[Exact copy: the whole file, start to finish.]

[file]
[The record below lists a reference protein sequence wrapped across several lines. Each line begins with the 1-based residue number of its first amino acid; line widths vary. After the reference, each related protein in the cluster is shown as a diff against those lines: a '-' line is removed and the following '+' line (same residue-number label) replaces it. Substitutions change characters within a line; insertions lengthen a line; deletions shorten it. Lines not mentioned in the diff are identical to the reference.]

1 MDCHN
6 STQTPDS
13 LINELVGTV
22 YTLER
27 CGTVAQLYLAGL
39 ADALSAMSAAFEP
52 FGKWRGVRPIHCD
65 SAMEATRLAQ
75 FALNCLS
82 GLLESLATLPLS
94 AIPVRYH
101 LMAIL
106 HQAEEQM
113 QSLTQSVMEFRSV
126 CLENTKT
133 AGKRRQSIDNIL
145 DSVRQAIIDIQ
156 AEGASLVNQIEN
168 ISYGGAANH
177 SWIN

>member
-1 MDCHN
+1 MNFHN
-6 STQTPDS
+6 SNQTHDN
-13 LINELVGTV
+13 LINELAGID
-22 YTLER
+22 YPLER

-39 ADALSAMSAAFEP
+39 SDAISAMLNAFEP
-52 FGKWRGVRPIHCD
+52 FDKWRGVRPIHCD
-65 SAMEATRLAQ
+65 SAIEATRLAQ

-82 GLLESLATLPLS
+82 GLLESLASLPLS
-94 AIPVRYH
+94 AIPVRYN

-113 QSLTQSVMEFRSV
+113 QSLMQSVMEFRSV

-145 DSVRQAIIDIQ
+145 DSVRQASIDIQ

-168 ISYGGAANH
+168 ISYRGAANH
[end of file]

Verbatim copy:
[The record below lists a reference protein sequence wrapped across several lines. Each line begins with the 1-based residue number of its first amino acid; line widths vary. After the reference, each related protein in the cluster is shown as a diff against those lines: a '-' line is removed and the following '+' line (same residue-number label) replaces it. Substitutions change characters within a line; insertions lengthen a line; deletions shorten it. Lines not mentioned in the diff are identical to the reference.]

1 MDCHN
6 STQTPDS
13 LINELVGTV
22 YTLER
27 CGTVAQLYLAGL
39 ADALSAMSAAFEP
52 FGKWRGVRPIHCD
65 SAMEATRLAQ
75 FALNCLS
82 GLLESLATLPLS
94 AIPVRYH
101 LMAIL
106 HQAEEQM
113 QSLTQSVMEFRSV
126 CLENTKT
133 AGKRRQSIDNIL
145 DSVRQAIIDIQ
156 AEGASLVNQIEN
168 ISYGGAANH
177 SWIN

>member
-1 MDCHN
+1 MNFHN
-6 STQTPDS
+6 SNQTHDN
-13 LINELVGTV
+13 LINELAGID
-22 YTLER
+22 YPLER

-39 ADALSAMSAAFEP
+39 SDAISAMLNAFEP
-52 FGKWRGVRPIHCD
+52 FDKWRGVRPIHCD
-65 SAMEATRLAQ
+65 SAIEATRLAQ

-82 GLLESLATLPLS
+82 GLLESLASLPLS
-94 AIPVRYH
+94 AIPVRYN

-113 QSLTQSVMEFRSV
+113 QSLMQSVMEFRSV

-145 DSVRQAIIDIQ
+145 DSVRQASIDIQ

-168 ISYGGAANH
+168 ISYRGAANH